How to Keep Animal Pests from Damaging Your Home
by Bob and RodMan, of The Bob and RodMan Home Show on 920 AM-WGKA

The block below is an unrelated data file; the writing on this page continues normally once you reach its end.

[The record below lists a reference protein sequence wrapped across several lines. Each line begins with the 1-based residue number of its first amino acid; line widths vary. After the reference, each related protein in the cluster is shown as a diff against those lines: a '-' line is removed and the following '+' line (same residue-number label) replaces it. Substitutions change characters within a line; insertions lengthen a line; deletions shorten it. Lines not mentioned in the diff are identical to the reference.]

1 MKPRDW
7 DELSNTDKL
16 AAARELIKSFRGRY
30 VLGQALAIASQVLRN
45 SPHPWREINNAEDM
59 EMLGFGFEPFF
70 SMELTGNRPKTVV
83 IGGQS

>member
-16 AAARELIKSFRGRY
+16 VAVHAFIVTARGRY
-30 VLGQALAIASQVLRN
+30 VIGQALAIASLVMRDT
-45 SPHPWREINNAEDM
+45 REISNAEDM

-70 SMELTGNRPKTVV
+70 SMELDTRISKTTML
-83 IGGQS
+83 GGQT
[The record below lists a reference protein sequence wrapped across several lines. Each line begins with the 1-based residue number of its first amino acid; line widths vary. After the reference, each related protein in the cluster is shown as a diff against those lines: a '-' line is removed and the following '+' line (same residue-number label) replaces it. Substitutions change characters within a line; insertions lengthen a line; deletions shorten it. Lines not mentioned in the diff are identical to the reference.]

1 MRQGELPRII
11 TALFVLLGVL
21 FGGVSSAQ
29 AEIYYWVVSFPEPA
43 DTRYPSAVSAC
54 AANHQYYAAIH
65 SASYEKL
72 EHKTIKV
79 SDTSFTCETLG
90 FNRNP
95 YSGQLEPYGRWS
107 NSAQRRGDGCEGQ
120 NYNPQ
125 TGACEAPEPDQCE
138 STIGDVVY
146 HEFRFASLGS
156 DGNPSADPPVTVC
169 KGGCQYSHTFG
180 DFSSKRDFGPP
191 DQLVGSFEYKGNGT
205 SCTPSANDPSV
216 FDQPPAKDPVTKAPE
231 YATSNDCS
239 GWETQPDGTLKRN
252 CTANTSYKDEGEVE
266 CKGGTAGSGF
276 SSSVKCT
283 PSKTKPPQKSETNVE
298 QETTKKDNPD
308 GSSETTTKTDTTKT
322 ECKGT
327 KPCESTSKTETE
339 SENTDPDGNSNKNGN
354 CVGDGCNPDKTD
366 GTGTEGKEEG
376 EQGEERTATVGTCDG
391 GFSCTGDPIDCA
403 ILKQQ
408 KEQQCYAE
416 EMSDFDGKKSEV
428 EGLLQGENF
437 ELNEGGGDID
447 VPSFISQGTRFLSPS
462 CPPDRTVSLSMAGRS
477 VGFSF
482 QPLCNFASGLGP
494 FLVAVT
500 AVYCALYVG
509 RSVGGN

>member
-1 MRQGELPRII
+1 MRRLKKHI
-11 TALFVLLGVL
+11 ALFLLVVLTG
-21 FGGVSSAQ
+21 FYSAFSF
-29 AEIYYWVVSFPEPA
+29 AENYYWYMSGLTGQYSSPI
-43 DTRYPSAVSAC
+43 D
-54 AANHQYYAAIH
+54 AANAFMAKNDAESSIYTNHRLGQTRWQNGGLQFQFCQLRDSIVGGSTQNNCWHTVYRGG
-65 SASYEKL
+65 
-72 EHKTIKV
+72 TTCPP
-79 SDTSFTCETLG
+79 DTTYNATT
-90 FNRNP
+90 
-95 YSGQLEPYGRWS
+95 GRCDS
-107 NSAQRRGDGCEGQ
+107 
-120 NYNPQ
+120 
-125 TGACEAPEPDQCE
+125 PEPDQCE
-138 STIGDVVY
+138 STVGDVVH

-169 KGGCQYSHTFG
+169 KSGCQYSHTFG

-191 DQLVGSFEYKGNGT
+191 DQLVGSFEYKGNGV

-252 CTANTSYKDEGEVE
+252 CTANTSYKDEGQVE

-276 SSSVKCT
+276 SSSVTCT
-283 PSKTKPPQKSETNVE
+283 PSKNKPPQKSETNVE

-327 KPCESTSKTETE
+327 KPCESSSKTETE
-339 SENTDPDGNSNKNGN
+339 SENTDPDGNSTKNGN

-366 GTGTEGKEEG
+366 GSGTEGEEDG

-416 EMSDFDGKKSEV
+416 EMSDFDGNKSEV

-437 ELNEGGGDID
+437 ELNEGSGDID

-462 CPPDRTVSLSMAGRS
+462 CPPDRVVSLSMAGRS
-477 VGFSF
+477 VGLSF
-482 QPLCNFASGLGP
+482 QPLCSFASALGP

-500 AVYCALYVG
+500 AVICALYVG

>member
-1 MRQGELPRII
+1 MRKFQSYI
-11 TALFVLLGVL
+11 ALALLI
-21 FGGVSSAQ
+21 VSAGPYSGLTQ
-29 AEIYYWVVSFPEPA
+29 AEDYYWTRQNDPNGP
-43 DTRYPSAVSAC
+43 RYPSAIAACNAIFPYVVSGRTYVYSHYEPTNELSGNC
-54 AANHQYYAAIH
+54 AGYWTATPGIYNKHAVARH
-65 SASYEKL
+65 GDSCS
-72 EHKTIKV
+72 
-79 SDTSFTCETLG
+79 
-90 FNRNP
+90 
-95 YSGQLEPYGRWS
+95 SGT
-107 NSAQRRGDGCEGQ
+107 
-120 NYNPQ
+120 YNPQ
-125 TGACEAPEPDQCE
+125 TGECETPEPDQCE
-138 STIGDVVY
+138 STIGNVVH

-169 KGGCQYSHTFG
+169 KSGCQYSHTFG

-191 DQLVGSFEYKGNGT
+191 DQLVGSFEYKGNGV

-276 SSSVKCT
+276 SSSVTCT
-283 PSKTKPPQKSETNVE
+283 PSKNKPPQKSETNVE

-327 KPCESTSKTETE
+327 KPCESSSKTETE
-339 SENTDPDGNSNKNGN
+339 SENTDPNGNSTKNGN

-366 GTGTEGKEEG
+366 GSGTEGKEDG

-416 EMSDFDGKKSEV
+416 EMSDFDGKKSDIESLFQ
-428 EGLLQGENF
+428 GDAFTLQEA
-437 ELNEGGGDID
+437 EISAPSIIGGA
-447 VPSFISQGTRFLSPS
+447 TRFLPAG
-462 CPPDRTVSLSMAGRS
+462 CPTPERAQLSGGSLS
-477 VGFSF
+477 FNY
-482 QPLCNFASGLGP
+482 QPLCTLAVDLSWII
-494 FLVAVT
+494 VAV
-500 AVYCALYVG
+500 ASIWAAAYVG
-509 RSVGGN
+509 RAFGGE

A recent furnace problem encountered by a new homeowner confirmed the urgency of critter security around the home. The furnace simply stopped working. No problem with the thermostat, no problem with the breaker, and no problem with the computer control card. The problem was with one wire associated with the condensate pan float valve. A squirrel had nibbled through the insulation, nipped the wire and broken the electrical connection. This tripped a protective circuit that shut down the furnace. Easy fix, certainly, but fixing the furnace was only treating a symptom. The real problem was that squirrels have a taste for plastic and that they had easy access to the attic. The seriousness of the situation was revealed when further inspection showed additional sections of the home’s wiring gnawed to expose the bare copper wire. Now things were dangerous. Without proper protective measures all sorts of critters can gain access to the attic. Squirrels, rats, bats, opossums and even raccoons might make a home in your upstairs. While most folks are initially only concerned about the noises in the night, in reality, the outcome can be disastrous. Discounting the nocturnal thumps and bumps, your attic squatters pose hazards to health and wellbeing. Some are disease carriers in their own right – bats and raccoons are notoriously subject to rabies. All scatter their waste throughout the insulation, setting the stage for potentially harmful toxins or microbes. And then there is the potential for damaged wires and resulting electrical fires. Prevention and remediation are pretty straightforward. Prevent access by proper flashing and by securing existing ventilation openings. The first line of defense is a metal flashing detail called “drip edge.” In home construction there is invariably a gap left between the roof decking and the outer tail of the roof rafter to ensure that the decking does not interfere with the installation of fascia board (that’s the board behind your gutters). Once the fascia is in place, this gap is supposed to be covered with an angled metal strip – drip edge – that kills the opening by overlapping the deck and the fascia. This is part of proper roofing procedure but is neglected in most cases. When drip edge is neglected, the unprotected gap provides a perfect starting point for critter invasion. Other penetrations should be secured with screening reinforced with hardware cloth. Hardware cloth is a coarse, heavy-duty metal mesh resistant to the usual efforts of rodent attack. Regular screen material might keep out the skeeters, but it is hardly a barrier to furry miscreants. Gable vents (louvered vents at the gable walls) should be backed by screen and wire mesh. Ridge vents benefit from a hardware cloth barrier installed underneath, and turbine vent openings should be masked the same way. Keep the little critters out, and you won’t have to trap them later. Whether you do it yourself or hire a critter control company, removal is only half the project. Without barriers, the evicted will return along with their kith and kin. Get Bob and Rodman's advice on buying and caring for granite countertops.